We’ve talked before about photos and their incredible impact. But this time I’m not talking about images captured by the professionals — I’m pointing you towards those taken by kids.
Yeah, you read that right. The “Pictures Talk” exhibit, placed online by the Canadian Red Cross, features work by photographers between the ages of 8 and 16.
And these aren’t just any children; they’re survivors of the tsunami that hit Indonesia on December 26, 2004, killing more than 225,000 people in nine countries.
From the website:
The project involved 41 childrenin from two regions of the country; Afia village in Lahewa sub-district on the island of Nias and Kajhu and Krueng Raya villages in the region of Aceh Besar. The Canadian Red Cross gave children disposable cameras and a photo assignment. They were asked to photograph their friends, families, homes, villages and schools – to document the things that make them happy.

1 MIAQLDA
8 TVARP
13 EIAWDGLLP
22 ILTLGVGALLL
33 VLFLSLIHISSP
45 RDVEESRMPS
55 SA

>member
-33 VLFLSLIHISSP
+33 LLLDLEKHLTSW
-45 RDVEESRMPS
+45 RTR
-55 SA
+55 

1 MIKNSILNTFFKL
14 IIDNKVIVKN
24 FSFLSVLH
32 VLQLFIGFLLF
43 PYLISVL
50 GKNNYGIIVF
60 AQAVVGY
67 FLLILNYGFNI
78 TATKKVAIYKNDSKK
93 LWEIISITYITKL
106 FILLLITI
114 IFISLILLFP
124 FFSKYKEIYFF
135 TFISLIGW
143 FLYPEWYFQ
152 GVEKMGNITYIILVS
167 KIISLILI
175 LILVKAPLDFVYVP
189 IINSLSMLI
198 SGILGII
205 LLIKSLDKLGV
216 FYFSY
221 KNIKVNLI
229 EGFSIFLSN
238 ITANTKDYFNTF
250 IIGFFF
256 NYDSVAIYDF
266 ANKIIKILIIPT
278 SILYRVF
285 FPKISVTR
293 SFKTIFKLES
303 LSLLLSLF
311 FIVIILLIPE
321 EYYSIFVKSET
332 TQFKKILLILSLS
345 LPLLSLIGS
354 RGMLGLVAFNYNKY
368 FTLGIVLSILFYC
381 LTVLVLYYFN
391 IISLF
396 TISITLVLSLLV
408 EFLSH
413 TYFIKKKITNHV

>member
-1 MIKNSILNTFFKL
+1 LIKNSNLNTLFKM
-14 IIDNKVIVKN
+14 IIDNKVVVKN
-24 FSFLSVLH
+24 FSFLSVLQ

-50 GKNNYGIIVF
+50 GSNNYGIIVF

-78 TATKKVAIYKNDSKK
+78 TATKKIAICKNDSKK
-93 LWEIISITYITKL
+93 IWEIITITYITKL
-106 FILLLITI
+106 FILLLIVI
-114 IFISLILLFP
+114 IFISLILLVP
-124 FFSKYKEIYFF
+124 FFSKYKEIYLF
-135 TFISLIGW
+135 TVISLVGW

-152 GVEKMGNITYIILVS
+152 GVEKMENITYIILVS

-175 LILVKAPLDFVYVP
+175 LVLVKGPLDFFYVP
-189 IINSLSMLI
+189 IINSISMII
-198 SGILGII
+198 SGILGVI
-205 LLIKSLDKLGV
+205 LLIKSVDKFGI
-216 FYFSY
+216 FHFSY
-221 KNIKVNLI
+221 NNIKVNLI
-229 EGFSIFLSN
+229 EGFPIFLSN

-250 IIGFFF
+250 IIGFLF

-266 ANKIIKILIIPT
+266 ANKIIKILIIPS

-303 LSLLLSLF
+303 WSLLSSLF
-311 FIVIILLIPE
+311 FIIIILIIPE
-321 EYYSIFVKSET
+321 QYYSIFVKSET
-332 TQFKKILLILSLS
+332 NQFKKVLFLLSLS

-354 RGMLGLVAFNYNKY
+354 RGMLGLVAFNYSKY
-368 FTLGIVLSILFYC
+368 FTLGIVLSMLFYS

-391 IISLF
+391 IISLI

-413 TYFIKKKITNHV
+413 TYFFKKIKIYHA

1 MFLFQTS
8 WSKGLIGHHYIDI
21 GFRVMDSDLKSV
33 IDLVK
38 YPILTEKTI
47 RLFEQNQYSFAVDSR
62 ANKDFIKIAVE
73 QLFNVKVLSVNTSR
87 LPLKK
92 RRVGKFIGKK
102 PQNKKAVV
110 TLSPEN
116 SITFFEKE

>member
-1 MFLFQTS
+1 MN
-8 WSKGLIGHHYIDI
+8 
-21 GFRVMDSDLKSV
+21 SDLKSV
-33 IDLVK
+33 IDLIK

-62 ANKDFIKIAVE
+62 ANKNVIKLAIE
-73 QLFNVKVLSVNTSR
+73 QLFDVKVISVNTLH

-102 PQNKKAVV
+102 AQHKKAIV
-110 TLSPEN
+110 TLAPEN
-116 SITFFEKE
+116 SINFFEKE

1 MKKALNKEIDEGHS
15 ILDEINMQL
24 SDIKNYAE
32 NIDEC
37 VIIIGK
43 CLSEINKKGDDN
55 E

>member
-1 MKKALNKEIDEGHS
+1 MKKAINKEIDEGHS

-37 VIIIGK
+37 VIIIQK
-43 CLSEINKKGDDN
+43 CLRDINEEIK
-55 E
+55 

These photographs speak to a journey to recovery. They offer candid, evocative glimpses of the threads of daily existence slowly woven back into a fabric of normal life. Each image reveals hope and resilience in the wake of unimaginable devastation.